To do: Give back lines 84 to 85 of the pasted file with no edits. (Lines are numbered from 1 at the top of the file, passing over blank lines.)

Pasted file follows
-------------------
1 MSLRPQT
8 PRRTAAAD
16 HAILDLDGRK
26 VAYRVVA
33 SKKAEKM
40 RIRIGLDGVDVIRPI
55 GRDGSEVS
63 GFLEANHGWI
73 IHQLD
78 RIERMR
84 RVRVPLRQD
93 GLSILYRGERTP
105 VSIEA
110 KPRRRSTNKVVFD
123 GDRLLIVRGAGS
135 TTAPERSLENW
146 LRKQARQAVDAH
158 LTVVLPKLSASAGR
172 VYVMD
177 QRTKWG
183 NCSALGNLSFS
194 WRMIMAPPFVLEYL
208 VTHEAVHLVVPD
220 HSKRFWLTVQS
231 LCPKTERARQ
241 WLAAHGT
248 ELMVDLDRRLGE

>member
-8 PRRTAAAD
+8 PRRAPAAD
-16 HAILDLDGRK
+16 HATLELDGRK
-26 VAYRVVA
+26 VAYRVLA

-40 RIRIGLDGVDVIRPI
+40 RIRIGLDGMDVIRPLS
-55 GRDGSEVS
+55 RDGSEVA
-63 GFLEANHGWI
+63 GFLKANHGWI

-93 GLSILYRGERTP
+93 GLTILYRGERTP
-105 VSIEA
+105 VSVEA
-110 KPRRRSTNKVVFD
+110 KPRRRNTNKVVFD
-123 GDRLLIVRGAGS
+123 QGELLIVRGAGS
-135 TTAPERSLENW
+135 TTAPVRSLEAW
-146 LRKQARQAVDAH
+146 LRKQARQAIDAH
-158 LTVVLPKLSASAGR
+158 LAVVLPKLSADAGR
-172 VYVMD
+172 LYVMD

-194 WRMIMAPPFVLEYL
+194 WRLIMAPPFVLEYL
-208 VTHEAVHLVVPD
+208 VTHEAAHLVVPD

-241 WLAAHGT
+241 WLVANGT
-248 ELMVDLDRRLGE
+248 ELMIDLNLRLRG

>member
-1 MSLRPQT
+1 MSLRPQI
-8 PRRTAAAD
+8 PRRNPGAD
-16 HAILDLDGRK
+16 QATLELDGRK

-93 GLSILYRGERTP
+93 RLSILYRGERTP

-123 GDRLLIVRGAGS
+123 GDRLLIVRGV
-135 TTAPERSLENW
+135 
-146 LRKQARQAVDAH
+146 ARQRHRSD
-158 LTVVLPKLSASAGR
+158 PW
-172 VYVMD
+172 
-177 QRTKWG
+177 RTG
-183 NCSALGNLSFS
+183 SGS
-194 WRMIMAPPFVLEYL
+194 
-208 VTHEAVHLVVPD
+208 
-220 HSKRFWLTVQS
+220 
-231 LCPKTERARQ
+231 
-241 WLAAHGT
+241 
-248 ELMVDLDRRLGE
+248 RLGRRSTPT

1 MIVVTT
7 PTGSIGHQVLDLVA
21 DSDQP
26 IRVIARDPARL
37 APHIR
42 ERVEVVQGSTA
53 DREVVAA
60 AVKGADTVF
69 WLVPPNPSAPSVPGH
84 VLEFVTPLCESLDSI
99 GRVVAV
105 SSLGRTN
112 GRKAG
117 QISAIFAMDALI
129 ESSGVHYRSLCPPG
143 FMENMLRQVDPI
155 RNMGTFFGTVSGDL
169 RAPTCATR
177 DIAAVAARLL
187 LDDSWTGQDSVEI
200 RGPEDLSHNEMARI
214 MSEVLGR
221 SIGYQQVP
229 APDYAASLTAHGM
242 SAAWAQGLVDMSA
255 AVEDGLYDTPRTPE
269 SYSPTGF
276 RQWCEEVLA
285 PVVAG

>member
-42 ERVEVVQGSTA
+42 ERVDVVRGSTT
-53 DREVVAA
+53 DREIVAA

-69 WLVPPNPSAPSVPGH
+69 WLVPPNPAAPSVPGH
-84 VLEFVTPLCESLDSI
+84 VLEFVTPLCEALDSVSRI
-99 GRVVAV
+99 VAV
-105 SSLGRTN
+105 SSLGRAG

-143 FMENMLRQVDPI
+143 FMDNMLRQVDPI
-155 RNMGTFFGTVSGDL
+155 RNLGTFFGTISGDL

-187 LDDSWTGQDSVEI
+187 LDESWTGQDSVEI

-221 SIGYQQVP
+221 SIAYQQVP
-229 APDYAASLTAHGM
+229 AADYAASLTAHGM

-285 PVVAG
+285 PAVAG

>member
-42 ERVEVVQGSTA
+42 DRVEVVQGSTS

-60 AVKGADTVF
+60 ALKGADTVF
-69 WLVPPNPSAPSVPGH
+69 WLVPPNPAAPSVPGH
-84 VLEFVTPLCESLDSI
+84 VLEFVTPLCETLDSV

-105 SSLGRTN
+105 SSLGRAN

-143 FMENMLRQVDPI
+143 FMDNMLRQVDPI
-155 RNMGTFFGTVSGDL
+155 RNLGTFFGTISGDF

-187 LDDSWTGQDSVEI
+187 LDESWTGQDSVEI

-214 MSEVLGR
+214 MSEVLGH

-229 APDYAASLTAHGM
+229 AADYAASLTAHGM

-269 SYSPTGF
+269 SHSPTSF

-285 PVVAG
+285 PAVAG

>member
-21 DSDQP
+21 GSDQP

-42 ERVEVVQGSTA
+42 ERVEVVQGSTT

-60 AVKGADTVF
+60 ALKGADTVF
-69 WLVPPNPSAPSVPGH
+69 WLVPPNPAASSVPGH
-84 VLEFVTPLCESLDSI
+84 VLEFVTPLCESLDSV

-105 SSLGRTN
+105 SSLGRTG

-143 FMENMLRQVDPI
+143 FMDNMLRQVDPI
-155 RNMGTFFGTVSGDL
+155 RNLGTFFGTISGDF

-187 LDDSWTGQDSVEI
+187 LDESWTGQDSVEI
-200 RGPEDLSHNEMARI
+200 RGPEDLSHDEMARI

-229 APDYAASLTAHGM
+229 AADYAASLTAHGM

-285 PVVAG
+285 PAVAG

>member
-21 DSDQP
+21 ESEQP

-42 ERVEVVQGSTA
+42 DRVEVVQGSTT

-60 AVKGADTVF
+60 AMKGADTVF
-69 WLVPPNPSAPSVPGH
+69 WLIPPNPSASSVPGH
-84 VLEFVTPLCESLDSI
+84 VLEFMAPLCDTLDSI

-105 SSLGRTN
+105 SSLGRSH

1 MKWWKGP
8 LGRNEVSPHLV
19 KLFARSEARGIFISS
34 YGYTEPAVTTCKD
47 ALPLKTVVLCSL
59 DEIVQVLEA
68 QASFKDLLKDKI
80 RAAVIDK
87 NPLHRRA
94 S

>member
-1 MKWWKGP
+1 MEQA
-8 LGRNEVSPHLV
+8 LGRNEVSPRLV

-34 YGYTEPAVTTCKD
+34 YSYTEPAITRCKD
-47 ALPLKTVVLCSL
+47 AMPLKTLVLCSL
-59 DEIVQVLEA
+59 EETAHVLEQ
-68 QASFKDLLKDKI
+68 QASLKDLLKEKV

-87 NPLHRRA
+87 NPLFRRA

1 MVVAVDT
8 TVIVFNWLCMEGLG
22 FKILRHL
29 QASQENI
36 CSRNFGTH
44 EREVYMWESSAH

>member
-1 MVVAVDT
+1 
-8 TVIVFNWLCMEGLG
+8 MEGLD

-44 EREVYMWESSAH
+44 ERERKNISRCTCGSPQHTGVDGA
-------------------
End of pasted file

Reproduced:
-177 QRTKWG
+177 RTG